PCT_CERT_X509           :=      0x0001
PCT_CERT_PKCS7          :=      0x0002

PCT_SIG_NONE            :=      0x0000
PCT_SIG_RSA_MD5         :=      0x0001
PCT_SIG_RSA_SHA         :=      0x0002
PCT_SIG_DSA_SHA         :=      0x0003

5.5.3  Error Codes

These codes are used to identify errors, when they occur, in error
messages.

PCT_ERR_BAD_CERTIFICATE         :=      0x0001
PCT_ERR_CLIENT_AUTH_FAILED      :=      0x0002
PCT_ERR_ILLEGAL_MESSAGE         :=      0x0003
PCT_ERR_INTEGRITY_CHECK_FAILED  :=      0x0004


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PCT_ERR_SERVER_AUTH_FAILED      :=      0x0005
PCT_ERR_SPECS_MISMATCH          :=      0x0006

5.5.4  Miscellaneous Codes

These include escape type codes, version numbers, and assorted
constants associated with the PCT protocol.

PCT_SESSION_ID_NONE             :=      0x00 (32 bytes of zeros)

PCT_ET_OOB_DATA                 :=      0x01
PCT_ET_REDO_CONN                :=      0x02

PCT_VERSION_1                   :=      0x8001

PCT_CH_OFFSET_V1                :=      0x000A

PCT_MAX_RECORD_LENGTH_2_BYTE_HEADER :=  32767
PCT_MAX_RECORD_LENGTH_3_BYTE_HEADER :=  16383


6. Security Considerations

This entire document is about security.


References

[1]  K. Hickman and T. Elgamal.  The SSL Protocol.  Internet-draft,
June 1995.

[2]  RSA Laboratories, "PKCS #1: RSA Encryption Standard", Version
1.5, November 1993.

[3]  RSA Laboratories, "PKCS #3: "Diffie-Hellman Key-Agreement
Standard", Version 1.4, November 1993.

[4]  NBS FIPS PUB 46, "Data Encryption Standard", National Bureau of
Standards, US Department of Commerce, Jan. 1977.

[5]  X. Lai, "On the Design and Security of Block Ciphers", ETH Series
in Information Processing, v. 1, Konstanz: Hartung-Gorre Verlag, 1992.

[6]  R. Rivest, RFC 1321: "The MD5 Message Digest Algorithm", April
1992.

[7]  NIST FIPS PUB 180-1, "Secure Hash Standard", National Institute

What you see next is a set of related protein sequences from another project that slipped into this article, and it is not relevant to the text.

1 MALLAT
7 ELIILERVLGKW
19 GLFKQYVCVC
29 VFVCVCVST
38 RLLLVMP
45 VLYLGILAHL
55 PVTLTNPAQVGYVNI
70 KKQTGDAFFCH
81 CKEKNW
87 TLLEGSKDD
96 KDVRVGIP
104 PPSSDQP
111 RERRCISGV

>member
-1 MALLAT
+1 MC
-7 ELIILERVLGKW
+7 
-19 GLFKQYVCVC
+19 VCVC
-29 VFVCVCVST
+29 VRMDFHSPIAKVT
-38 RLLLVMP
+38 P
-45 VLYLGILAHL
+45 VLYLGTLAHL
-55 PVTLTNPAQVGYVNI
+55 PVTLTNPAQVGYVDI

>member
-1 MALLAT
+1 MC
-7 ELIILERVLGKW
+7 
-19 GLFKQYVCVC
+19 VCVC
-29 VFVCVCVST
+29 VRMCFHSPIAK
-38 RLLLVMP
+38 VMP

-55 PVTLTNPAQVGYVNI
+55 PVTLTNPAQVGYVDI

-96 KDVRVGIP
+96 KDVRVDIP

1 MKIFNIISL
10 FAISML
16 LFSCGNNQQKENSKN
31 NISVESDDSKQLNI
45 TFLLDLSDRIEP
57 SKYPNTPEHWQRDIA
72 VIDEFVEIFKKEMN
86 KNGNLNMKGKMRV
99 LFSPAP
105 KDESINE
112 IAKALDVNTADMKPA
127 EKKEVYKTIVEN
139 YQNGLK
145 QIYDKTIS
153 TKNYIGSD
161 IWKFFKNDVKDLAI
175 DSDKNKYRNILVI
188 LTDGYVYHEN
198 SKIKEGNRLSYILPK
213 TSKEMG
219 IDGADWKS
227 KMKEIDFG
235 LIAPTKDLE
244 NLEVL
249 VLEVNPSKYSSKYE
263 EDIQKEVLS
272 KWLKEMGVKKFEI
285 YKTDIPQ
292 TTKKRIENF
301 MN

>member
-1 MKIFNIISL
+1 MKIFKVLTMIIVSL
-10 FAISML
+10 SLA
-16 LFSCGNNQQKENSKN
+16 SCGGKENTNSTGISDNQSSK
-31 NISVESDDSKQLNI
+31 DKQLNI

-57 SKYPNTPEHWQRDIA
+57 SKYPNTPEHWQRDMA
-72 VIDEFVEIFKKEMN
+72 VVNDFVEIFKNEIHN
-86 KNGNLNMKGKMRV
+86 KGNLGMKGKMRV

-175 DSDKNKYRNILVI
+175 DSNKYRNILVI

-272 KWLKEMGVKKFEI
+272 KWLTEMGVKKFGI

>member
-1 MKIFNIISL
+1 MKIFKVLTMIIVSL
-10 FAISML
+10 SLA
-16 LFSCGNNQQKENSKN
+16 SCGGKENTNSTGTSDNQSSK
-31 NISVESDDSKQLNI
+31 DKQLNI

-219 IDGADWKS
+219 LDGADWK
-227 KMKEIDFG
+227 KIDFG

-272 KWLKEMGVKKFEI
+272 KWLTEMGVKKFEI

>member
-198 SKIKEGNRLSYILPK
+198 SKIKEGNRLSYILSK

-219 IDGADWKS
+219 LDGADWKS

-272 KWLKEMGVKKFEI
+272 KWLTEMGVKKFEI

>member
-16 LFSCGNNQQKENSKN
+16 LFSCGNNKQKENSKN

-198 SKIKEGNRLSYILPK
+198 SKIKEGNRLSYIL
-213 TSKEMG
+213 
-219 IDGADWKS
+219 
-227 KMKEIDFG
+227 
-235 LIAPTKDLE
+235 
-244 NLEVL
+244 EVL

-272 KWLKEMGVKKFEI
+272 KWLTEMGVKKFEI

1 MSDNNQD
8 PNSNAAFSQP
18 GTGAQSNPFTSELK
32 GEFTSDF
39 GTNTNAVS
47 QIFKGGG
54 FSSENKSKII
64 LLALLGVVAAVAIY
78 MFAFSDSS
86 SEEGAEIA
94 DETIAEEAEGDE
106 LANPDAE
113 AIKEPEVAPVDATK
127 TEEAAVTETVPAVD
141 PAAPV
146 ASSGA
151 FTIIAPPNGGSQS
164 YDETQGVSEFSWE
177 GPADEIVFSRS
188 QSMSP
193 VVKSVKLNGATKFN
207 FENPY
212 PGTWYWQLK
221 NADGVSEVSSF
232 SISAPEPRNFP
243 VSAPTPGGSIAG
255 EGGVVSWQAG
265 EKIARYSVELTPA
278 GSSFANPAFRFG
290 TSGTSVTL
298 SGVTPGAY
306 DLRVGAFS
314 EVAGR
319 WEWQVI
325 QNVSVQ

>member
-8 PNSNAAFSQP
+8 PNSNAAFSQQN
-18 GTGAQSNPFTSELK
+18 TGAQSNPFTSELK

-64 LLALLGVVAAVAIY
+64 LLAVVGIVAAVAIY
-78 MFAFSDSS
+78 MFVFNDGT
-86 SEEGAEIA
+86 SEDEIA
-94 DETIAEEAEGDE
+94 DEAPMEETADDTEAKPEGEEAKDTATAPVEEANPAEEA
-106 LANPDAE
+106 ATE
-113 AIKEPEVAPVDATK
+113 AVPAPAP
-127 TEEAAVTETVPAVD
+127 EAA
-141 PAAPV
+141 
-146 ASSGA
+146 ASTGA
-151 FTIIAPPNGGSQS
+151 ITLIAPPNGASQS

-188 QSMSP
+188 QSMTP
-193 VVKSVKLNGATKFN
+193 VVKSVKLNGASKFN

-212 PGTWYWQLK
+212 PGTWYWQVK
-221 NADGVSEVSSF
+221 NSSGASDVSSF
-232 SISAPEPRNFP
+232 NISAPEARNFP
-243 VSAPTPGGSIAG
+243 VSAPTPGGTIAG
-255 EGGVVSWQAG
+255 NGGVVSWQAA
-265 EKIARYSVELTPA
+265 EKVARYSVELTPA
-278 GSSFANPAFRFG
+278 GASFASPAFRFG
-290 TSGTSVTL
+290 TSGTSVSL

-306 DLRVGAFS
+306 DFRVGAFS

of Standards and Technology, US Department of Commerce, Apr. 1995.

[8]  ISO/IEC 9797, "Data Cryptographic Techniques--Data Integrity
Mechanism Using a Cryptographic Check Function Employing a Block
Cipher Algorithm", 1989.


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[9]  CCITT. Recommendation X.509: "The Directory - Authentication
Framework". 1988.

[10]  RSA Laboratories, "PKCS #7: Cryptographc Message Syntax
Standard", Version 1.5, November 1993.

[11]  NIST FIPS PUB 186, "Digital Signature Standard", National
Institute of Standards and Technology, US Department of Commerce, May
1994.

[12]  B. Schneier, "Applied Cryptography: Protocols, Algorithms, and
Source Code in C", John Wiley & Sons, Inc., 1994.

[13]  R.L. Rivest, A. Shamir, L. Adelman, "A Method for Obtaining
Digital Signatures and Public Key Cryptosystems" MIT Laboratory for
Computer Science and Department of Mathematics, S.L. Graham,
R.L. Rivest ed. Communications of the ACM, February 1978 (Vol 21,
No. 2) pages 120-126.

Patent Statement

This version of the PCT protocol relies on the use of patented public
key encryption technology for authentication and encryption. The
Internet Standards Process as defined in RFC 1310 requires a written
statement from the Patent holder that a license will be made
available to applicants under reasonable terms and conditions prior
to approving a specification as a Proposed, Draft or Internet
Standard.

See existing RFCs, including RFC 1170, that discuss known public key
cryptography patents and licensing terms and conditions.

The Internet Society, Internet Architecture Board, Internet
Engineering Steering Group and the Corporation for National Research
Initiatives take no position on the validity or scope of the patents
and patent applications, nor on the appropriateness of the terms of
the assurance. The Internet Society and other groups mentioned above
have not made any determination as to any other intellectual property
rights which may apply to the practice of this standard. Any further
consideration of these matters is the user's own responsibility.

Author's Address

Josh Benaloh/Butler Lampson/Daniel R. Simon/Terence Spies/Bennet Yee
Microsoft Corp.
One Microsoft Way
Redmond WA 98052
USA

pct@microsoft.com

This Internet-Draft expires 27 March 1996.